Voices From On High: Countertenors to Coldplay

Friday, November 18, 2011

Men who sing in the stratosphere always hold a certain fascination over music fans, whether it’s the Bee Gees, Michael Jackson or countertenors. Here in New York, countertenors -- men who sing above the tenor range -- are having a banner season, being featured in two productions at the Metropolitan Opera: Handel's Rodelinda and the upcoming Baroque pastiche The Enchanted Island.

Meanwhile, more countertenors are turning up in contemporary music (including new works by Thomas Ades and Peter Maxwell Davies), on recital series and in choruses alongside mezzo-sopranos and altos (often much to the latter's dismay).

So what is it about the appeal of the high male voice? In this podcast Naomi Lewin asks three experts: Andreas Scholl, a countertenor who is currently appearing in Rodelinda at the Met; Brian Zeger; a pianist who is head of the Vocal Arts department at Juilliard and the Metropolitan Opera Lindemann Young Artist Development Program; and Chloe Veltman, the host and producer of Voicebox, a radio program and podcast about the singing voice.

Weigh in: Do you enjoy the sound of a man singing really high? Or do you prefer those in the basso range? Do you have a favorite falsetto?

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Comments [3]

Kenneth Bennett Lane, Lake Hiawatha, NJ from 'Richard WagnerMusic Drama Institute, Boonton, NJ

Frankly, as a romantischer Wagnerian heldentenor with a three octave range which even on my acuti, highest pitches, remains masculine, even heroic, I am not obsessed by the timbre of thre voice so much as the musicianship and beauty of the toine quality. BACH has been transposed to many formats, including the MOOG and other electronic representations. BACH's music is universal and appreciated by the most unlikely panorama of chamber music enthusiasts, punk rock singers and their fans and everyone in between in terms of style or format appreciation. WAGNER's DIE MEISTERSINGER owes much in its composition to WAGNER's amazement at the contrapuntal schematic of BACH's music. I am a Wagnerian heldentenor, an opera composer, "Shakespeare" and "The Political Shakespeare" and director of the Richard Wagner Music Drama Institute. My websites where one may download, free, my singing of 37 out of the 100 selections that I have sung in four solo concerts at the Isaac Stern Auditorium of Carnegie Hall by going to Recorded Selections on; www.WagnerOpera.com, www.ShakespeareOpera.com and www.RichardWagnerMusicDramaInstitute.com.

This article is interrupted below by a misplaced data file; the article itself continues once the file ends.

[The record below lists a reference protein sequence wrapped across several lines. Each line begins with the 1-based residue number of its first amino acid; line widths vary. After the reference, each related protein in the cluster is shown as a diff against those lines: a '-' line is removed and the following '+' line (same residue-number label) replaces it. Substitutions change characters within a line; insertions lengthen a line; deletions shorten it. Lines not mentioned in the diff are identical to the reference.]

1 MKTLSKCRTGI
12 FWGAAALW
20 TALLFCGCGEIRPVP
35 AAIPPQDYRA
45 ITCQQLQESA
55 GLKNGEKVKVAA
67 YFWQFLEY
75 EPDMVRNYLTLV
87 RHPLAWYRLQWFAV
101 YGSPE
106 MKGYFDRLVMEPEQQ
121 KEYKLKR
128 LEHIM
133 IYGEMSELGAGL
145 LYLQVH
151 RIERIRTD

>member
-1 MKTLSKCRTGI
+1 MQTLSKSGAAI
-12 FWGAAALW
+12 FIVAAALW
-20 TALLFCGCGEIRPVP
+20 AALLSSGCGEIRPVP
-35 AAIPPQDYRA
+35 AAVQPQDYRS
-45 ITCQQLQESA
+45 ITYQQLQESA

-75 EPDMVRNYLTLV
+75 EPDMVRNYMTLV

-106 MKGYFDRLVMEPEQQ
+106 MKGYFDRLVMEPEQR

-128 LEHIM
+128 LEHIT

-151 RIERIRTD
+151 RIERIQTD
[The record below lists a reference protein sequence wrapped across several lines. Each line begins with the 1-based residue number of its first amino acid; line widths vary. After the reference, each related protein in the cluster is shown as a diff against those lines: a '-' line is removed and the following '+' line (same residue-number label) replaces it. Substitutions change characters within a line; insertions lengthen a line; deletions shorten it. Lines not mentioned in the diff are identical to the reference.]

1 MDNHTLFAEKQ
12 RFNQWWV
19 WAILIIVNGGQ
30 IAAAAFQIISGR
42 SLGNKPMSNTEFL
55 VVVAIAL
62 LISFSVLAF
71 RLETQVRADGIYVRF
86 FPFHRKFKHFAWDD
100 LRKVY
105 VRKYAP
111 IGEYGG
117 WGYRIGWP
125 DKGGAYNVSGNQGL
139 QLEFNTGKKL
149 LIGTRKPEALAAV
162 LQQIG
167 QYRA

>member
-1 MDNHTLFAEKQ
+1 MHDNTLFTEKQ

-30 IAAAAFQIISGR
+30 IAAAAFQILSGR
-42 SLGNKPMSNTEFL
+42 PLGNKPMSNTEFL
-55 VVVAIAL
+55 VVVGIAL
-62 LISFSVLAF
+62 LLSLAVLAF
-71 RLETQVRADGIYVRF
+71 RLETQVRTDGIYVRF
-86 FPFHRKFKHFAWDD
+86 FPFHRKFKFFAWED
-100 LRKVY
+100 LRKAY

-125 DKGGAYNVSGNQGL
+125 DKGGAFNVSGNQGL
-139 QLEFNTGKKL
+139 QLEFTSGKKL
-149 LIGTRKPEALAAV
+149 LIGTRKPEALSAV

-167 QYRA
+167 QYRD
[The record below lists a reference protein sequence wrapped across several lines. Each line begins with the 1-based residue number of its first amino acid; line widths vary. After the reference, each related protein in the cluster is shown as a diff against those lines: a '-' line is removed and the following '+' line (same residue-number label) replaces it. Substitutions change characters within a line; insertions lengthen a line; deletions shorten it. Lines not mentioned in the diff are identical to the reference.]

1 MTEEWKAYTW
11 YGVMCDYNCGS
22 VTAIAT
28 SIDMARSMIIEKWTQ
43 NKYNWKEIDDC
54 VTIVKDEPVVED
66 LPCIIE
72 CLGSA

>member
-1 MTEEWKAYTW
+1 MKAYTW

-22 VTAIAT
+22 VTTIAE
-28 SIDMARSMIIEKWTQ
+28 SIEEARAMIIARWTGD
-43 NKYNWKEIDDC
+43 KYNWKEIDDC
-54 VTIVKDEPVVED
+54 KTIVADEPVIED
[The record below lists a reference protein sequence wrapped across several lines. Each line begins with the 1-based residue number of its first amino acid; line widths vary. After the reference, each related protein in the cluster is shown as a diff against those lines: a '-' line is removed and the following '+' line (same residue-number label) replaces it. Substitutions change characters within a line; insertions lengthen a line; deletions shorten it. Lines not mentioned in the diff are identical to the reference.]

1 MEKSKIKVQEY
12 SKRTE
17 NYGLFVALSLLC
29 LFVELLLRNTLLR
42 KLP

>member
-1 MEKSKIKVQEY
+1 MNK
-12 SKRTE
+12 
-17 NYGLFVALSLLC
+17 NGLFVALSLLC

Roles that are represented in my singing to be heard on my websites are: Tristan, Goetterdaemmerung Siegfried, Lohengrin, Parsifal, Siegmund, Walther von Stolzing, Florestan, Federico, Eleazar. and Judas Maccabaeus.

Apr. 02 2013 01:20 PM
David from Flushing

From the one surviving early recording of a castrato in advanced age, we know that he sounded far more like a female than a countertenor.

Having a male for the sake of having a male seems to be the main justification of using countertenors for castrati. I would prefer female singers in these cases as their vocal power equals those of the other singers in the cast which tends not to be the case with countertenors. For works intended for countertenors, by all means use them, but let castrato roles be "trouser" roles.

Nov. 19 2011 06:24 PM
Bernie from UWS

Interesting discussion. Also check out the singing of jazz great "Little" Jimmy Scott. He had a true contralto that is nothing like the Bee Gees or countertenors.

http://www.youtube.com/watch?v=OyeaeTJqg3Q&feature=related

Nov. 19 2011 12:37 PM

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